Language Learning Is Easy But Persistence Isn't

Yesterday morning, I woke to an email from David Mansaray, asking me "Is learning a language difficult?" Part of my response was quoted in his latest blog post, but I found the topic very interesting, and it inspired me to give a lot of thought to how we use the word "difficult" in relation to language learning, and other things.

It's not learning a language that's hard. Actually, taken at face value, "learning" is easy, and "language" is easy. Then again, exercising is easy too. So is saving money and paying bills. But in a world full of diet pills, spray-on tans, cosmetic surgeries, lottery tickets, and game shows, it's hard to deny that the hard part of any big task is having the consistency, the perseverance, the patience to see it through. Learning the language is the easy part; the hard part is doing all the work, day after day. This is why foreign language skill remains such an effective signal about people — there's no shortcut for doing the work.

Once we accept that learning is the easy part, it becomes obvious that difficulty isn't the issue. The actual challenge is intent, which is at the core of persistence. If you pay attention each year on January 1, you see endless examples of easy tasks people want to accomplish: lose weight, quit smoking, start exercising, and often, learn a foreign language, etc.

Is quitting smoking difficult? No! Your default state is not smoking! What could involve less effort than staying in your default state? It requires more effort to acquire cigarettes, light them, smoke them, etc.

Is exercising difficult? No. Just stand up and start doing it. Certain exercises may, in fact, be difficult, but the act of exercising is as simple as anything else.

Is losing excess weight difficult? No. Just stop eating so much of the things that fatten. Once again, your default state wins here. We are all, by default, not eating. It requires more work to gain weight than it does to lose it!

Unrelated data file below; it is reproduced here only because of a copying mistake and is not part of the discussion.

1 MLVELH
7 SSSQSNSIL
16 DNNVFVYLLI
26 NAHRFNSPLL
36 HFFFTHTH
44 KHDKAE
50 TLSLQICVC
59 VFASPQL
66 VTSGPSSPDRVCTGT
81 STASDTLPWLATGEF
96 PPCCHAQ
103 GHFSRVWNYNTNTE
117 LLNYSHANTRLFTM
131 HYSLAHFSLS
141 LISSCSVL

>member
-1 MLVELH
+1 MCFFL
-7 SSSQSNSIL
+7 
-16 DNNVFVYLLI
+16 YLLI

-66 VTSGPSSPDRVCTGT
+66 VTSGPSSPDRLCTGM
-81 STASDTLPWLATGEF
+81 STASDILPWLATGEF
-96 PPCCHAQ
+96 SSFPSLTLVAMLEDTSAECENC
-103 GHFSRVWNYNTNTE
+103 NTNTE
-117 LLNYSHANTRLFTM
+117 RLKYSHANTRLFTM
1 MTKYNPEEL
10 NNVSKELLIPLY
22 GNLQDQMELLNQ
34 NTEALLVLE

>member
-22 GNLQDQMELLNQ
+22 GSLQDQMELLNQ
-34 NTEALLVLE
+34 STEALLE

And, as we already discussed above, learning a language isn't difficult either. If you're reading this, you've already learned at least one language successfully!

None of these things is difficult, and calling them difficult doesn't affect your confidence, or trick yourself into thinking it can't be done. The truth is, calling things difficult is an excuse. It's a fore-drawn conclusion. It's a way to justify to all your peers when you fail to do the simple task you claimed you wanted to accomplish.

But your peers know this game already. They play it too. When someone tells us something is difficult, we already understand that they're really telling us they lack the persistence to do it. So lets not fool ourselves into thinking that it's different when we say it... "Others are making excuses, but I really mean it." No. You don't.

When your desire to eat jelly donuts is stronger than your desire to lose weight... when your desire to have than next cigarette is stronger than your desire to quit... when your desire to have a bigger television is stronger than your desire to grow your savings... and when your desire to watch tv, go to the bar with friends, play video games, etc. is stronger than your desire to learn a foreign language... then the intent is clear: you will not do it. And then you'll justify that poor self-control and lack of persistence by proclaiming "it's too hard." But make no mistake: it's not hard. It's an excuse.


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Author: Yearlyglot
I'll lead you through a 12 month journey from knowing absolutely nothing about a language to having professional fluency.

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  • Anything worth doing is worth putting in the effort for.

  • I have somewhat of a different point of view: "This is difficult, but I can certainly do it..."